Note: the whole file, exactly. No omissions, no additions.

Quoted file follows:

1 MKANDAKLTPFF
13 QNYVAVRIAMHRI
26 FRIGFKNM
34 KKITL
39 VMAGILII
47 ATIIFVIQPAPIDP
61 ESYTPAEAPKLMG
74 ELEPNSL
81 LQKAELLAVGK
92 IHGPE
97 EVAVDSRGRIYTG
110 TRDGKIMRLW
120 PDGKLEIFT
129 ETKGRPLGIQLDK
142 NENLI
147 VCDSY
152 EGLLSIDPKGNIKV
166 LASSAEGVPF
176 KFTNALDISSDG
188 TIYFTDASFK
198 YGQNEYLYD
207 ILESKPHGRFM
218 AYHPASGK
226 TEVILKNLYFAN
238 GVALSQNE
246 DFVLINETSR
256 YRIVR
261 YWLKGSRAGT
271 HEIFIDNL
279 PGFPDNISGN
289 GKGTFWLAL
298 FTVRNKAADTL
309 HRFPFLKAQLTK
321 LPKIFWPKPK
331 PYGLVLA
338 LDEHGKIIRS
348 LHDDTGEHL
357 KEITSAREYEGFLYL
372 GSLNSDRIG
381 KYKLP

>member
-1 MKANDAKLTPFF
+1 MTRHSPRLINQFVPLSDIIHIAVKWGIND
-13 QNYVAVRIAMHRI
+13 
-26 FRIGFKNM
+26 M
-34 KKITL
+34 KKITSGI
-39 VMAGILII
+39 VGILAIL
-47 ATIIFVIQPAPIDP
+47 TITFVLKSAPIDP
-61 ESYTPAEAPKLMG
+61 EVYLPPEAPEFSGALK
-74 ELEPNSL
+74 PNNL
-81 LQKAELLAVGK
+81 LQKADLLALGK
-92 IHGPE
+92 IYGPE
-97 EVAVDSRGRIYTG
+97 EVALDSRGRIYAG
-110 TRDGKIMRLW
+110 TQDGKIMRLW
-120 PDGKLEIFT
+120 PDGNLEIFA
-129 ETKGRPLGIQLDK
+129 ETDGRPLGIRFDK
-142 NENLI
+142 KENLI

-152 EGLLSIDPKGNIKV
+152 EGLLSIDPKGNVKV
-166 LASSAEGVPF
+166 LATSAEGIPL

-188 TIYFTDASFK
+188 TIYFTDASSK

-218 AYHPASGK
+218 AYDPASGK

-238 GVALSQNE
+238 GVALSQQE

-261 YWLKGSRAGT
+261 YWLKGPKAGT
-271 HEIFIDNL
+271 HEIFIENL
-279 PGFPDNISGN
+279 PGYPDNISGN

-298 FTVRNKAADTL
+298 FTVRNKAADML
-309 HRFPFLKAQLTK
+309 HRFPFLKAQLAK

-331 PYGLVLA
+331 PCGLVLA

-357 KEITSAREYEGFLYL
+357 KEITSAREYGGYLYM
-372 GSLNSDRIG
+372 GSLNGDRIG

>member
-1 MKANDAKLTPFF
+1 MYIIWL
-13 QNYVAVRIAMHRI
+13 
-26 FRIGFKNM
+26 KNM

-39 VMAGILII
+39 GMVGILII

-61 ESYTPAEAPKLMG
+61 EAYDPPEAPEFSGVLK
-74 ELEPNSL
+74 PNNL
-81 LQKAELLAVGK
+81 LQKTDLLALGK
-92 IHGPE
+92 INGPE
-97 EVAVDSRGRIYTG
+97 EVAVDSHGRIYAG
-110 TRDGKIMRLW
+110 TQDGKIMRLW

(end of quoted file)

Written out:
1 MKANDAKLTPFF
13 QNYVAVRIAMHRI
26 FRIGFKNM
34 KKITL
39 VMAGILII
47 ATIIFVIQPAPIDP
61 ESYTPAEAPKLMG
74 ELEPNSL
81 LQKAELLAVGK
92 IHGPE
97 EVAVDSRGRIYTG
110 TRDGKIMRLW
120 PDGKLEIFT
129 ETKGRPLGIQLDK
142 NENLI
147 VCDSY
152 EGLLSIDPKGNIKV
166 LASSAEGVPF
176 KFTNALDISSDG
188 TIYFTDASFK
198 YGQNEYLYD
207 ILESKPHGRFM
218 AYHPASGK
226 TEVILKNLYFAN
238 GVALSQNE
246 DFVLINETSR
256 YRIVR
261 YWLKGSRAGT
271 HEIFIDNL
279 PGFPDNISGN
289 GKGTFWLAL
298 FTVRNKAADTL
309 HRFPFLKAQLTK
321 LPKIFWPKPK
331 PYGLVLA
338 LDEHGKIIRS
348 LHDDTGEHL
357 KEITSAREYEGFLYL
372 GSLNSDRIG
381 KYKLP

>member
-1 MKANDAKLTPFF
+1 MTRHSPRLINQFVPLSDIIHIAVKWGIND
-13 QNYVAVRIAMHRI
+13 
-26 FRIGFKNM
+26 M
-34 KKITL
+34 KKITSGI
-39 VMAGILII
+39 VGILAIL
-47 ATIIFVIQPAPIDP
+47 TITFVLKSAPIDP
-61 ESYTPAEAPKLMG
+61 EVYLPPEAPEFSGALK
-74 ELEPNSL
+74 PNNL
-81 LQKAELLAVGK
+81 LQKADLLALGK
-92 IHGPE
+92 IYGPE
-97 EVAVDSRGRIYTG
+97 EVALDSRGRIYAG
-110 TRDGKIMRLW
+110 TQDGKIMRLW
-120 PDGKLEIFT
+120 PDGNLEIFA
-129 ETKGRPLGIQLDK
+129 ETDGRPLGIRFDK
-142 NENLI
+142 KENLI

-152 EGLLSIDPKGNIKV
+152 EGLLSIDPKGNVKV
-166 LASSAEGVPF
+166 LATSAEGIPL

-188 TIYFTDASFK
+188 TIYFTDASSK

-218 AYHPASGK
+218 AYDPASGK

-238 GVALSQNE
+238 GVALSQQE

-261 YWLKGSRAGT
+261 YWLKGPKAGT
-271 HEIFIDNL
+271 HEIFIENL
-279 PGFPDNISGN
+279 PGYPDNISGN

-298 FTVRNKAADTL
+298 FTVRNKAADML
-309 HRFPFLKAQLTK
+309 HRFPFLKAQLAK

-331 PYGLVLA
+331 PCGLVLA

-357 KEITSAREYEGFLYL
+357 KEITSAREYGGYLYM
-372 GSLNSDRIG
+372 GSLNGDRIG

>member
-1 MKANDAKLTPFF
+1 MYIIWL
-13 QNYVAVRIAMHRI
+13 
-26 FRIGFKNM
+26 KNM

-39 VMAGILII
+39 GMVGILII

-61 ESYTPAEAPKLMG
+61 EAYDPPEAPEFSGVLK
-74 ELEPNSL
+74 PNNL
-81 LQKAELLAVGK
+81 LQKTDLLALGK
-92 IHGPE
+92 INGPE
-97 EVAVDSRGRIYTG
+97 EVAVDSHGRIYAG
-110 TRDGKIMRLW
+110 TQDGKIMRLW